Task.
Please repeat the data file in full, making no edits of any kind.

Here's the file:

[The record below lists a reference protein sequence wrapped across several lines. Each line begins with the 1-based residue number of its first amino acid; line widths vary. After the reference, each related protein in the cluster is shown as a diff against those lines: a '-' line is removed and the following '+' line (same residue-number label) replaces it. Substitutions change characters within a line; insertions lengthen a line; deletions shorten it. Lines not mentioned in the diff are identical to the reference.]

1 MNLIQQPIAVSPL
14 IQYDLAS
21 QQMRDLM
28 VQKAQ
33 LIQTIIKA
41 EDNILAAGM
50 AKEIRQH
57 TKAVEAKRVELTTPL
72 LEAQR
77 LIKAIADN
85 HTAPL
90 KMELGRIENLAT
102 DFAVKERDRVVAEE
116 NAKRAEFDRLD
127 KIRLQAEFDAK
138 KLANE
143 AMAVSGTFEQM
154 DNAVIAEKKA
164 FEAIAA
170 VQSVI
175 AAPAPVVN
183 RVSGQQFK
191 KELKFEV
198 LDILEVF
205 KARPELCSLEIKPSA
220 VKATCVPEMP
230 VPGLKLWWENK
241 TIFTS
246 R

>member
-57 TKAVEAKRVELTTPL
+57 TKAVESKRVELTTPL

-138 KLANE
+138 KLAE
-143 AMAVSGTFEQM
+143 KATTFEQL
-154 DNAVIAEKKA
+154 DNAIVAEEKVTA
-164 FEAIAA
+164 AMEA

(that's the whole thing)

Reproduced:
[The record below lists a reference protein sequence wrapped across several lines. Each line begins with the 1-based residue number of its first amino acid; line widths vary. After the reference, each related protein in the cluster is shown as a diff against those lines: a '-' line is removed and the following '+' line (same residue-number label) replaces it. Substitutions change characters within a line; insertions lengthen a line; deletions shorten it. Lines not mentioned in the diff are identical to the reference.]

1 MNLIQQPIAVSPL
14 IQYDLAS
21 QQMRDLM
28 VQKAQ
33 LIQTIIKA
41 EDNILAAGM
50 AKEIRQH
57 TKAVEAKRVELTTPL
72 LEAQR
77 LIKAIADN
85 HTAPL
90 KMELGRIENLAT
102 DFAVKERDRVVAEE
116 NAKRAEFDRLD
127 KIRLQAEFDAK
138 KLANE
143 AMAVSGTFEQM
154 DNAVIAEKKA
164 FEAIAA
170 VQSVI
175 AAPAPVVN
183 RVSGQQFK
191 KELKFEV
198 LDILEVF
205 KARPELCSLEIKPSA
220 VKATCVPEMP
230 VPGLKLWWENK
241 TIFTS
246 R

>member
-57 TKAVEAKRVELTTPL
+57 TKAVESKRVELTTPL

-138 KLANE
+138 KLAE
-143 AMAVSGTFEQM
+143 KATTFEQL
-154 DNAVIAEKKA
+154 DNAIVAEEKVTA
-164 FEAIAA
+164 AMEA